the suitability of footwear and clothing for the conditions
    the suitability and condition of ladders, including where and how they are being used
    the adequacy of current knowledge and training to perform the task safely (for example, young, new or inexperienced workers may be unfamiliar with a task)
    the adequacy of procedures for all potential emergency situations.

    Generic risk assessment
    If you are responsible for a number of different work areas or workplaces and the fall hazards are the same, you may perform a single (or generic) risk assessment. However, you should carry out a risk assessment on individual fall hazards if there is any likelihood that a person may be exposed to greater, additional or different risks.
    2.3 How to control the risk
    There are a number of ways to control the risks of falls. Some control measures are more effective than others. Control measures can be ranked from the highest level of protection and reliability to the lowest. This ranking is known as the hierarchy of control. The WHS Regulations require duty holders to work through this hierarchy to choose the control that most effectively eliminates or minimises the risk in the circumstances. This may involve a single control measure or a combination of two or more different controls.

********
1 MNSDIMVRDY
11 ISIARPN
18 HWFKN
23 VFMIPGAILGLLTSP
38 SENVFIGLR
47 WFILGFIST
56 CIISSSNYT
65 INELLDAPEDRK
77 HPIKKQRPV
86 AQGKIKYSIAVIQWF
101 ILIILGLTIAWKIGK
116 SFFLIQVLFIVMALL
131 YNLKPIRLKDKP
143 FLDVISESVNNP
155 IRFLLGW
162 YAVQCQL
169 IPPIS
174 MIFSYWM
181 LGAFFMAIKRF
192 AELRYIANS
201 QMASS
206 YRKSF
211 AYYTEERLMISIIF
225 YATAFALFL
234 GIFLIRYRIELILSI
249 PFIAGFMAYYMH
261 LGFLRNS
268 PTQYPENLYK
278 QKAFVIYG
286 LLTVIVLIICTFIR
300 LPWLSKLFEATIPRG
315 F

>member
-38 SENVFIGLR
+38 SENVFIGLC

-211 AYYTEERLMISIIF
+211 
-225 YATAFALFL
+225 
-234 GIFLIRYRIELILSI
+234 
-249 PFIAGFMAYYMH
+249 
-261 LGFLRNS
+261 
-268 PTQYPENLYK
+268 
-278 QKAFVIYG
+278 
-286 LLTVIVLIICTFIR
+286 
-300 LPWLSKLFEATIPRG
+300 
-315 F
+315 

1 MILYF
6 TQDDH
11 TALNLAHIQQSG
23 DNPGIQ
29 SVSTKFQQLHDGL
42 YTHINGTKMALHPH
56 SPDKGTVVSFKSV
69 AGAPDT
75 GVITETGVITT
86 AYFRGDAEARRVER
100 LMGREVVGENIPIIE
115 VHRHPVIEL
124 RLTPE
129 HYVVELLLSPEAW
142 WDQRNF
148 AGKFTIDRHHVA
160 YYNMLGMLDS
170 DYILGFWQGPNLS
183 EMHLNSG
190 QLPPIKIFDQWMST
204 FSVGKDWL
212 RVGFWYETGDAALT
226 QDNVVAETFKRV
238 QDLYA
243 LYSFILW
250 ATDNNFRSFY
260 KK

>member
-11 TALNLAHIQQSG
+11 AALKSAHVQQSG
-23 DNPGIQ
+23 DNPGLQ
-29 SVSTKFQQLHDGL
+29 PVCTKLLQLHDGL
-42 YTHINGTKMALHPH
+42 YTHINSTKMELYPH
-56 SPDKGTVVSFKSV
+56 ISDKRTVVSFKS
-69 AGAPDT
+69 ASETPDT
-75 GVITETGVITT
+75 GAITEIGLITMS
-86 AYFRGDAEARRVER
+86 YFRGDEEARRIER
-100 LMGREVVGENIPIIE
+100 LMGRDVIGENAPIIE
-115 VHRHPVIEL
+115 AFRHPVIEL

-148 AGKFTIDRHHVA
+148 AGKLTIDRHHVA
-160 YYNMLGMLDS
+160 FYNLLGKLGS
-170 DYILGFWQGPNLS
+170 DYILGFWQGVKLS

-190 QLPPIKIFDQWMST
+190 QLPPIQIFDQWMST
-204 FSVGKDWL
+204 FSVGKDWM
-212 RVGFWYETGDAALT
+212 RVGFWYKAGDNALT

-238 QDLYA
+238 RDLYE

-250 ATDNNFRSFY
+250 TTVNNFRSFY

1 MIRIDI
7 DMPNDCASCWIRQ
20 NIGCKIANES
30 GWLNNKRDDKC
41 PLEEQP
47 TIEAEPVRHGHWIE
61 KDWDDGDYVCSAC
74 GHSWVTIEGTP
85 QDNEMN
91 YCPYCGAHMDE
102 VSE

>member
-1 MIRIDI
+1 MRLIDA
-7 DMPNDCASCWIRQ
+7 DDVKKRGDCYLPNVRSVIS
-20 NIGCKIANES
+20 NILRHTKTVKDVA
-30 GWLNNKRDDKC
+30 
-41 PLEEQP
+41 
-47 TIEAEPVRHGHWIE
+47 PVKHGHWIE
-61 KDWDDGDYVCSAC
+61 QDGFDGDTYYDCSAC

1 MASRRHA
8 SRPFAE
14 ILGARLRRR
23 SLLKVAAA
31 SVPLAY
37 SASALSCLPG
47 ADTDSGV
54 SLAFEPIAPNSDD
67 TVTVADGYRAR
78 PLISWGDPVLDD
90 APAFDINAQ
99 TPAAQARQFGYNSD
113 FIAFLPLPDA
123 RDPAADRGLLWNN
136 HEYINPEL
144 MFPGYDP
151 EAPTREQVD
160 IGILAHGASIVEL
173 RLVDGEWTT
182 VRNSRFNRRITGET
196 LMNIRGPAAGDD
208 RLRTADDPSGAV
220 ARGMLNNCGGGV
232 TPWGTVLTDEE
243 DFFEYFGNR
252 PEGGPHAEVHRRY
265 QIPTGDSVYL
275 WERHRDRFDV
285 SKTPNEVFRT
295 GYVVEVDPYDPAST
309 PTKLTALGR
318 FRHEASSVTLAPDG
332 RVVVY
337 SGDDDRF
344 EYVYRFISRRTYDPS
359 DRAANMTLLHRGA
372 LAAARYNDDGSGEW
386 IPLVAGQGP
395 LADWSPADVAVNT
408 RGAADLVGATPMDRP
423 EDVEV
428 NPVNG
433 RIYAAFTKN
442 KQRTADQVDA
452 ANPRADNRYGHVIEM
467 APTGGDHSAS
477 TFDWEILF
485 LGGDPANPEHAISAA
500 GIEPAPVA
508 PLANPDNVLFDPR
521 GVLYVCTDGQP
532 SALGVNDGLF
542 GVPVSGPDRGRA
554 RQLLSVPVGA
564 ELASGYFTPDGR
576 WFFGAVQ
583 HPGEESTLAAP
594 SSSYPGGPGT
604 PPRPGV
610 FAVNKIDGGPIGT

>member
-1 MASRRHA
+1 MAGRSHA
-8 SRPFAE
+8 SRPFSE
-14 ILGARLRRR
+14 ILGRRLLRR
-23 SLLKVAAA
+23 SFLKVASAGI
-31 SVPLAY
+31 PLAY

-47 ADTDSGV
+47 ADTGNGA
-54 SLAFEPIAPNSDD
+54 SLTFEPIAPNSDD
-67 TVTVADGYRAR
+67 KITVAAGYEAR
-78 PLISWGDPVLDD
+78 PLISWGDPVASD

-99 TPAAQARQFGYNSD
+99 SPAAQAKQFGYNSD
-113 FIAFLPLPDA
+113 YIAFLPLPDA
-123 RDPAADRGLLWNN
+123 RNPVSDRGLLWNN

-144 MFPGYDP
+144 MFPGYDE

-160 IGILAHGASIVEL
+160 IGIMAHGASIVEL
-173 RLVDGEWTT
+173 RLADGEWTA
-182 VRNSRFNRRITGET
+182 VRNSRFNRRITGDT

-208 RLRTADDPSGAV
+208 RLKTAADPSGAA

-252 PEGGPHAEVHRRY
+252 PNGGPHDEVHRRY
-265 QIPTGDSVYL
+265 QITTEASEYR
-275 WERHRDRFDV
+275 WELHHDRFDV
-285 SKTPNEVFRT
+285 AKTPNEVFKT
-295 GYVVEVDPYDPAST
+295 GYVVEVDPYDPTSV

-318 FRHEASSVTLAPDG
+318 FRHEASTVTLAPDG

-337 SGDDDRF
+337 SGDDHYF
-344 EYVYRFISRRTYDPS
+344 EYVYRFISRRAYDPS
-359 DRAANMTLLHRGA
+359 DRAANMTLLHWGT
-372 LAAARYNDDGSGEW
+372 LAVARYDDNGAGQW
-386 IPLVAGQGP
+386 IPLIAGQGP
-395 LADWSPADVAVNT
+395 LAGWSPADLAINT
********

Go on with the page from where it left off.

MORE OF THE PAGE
In managing the risks of falls, the WHS Regulations require the following specific control measures to be implemented, where it is reasonably practicable to do so:
    Can the need to work at height be avoided to eliminate the risk of a fall?
    Carry out any work that involves the risk of a fall on the ground
    Can the fall be prevented by working on solid construction?
    A building or structure that is used as an existing place of work and includes safe access and egress from which there is no risk of a fall from one level to another, for example properly constructed stairs with fixed handrails, flat roofs with a parapet or permanently installed guard rails around the edges.